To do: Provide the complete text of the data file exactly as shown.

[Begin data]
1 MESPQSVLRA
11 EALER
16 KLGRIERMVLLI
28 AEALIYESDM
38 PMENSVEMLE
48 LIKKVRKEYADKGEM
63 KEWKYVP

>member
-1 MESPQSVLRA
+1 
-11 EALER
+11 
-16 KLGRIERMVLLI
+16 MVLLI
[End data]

1 MESPQSVLRA
11 EALER
16 KLGRIERMVLLI
28 AEALIYESDM
38 PMENSVEMLE
48 LIKKVRKEYADKGEM
63 KEWKYVP

>member
-1 MESPQSVLRA
+1 
-11 EALER
+11 
-16 KLGRIERMVLLI
+16 MVLLI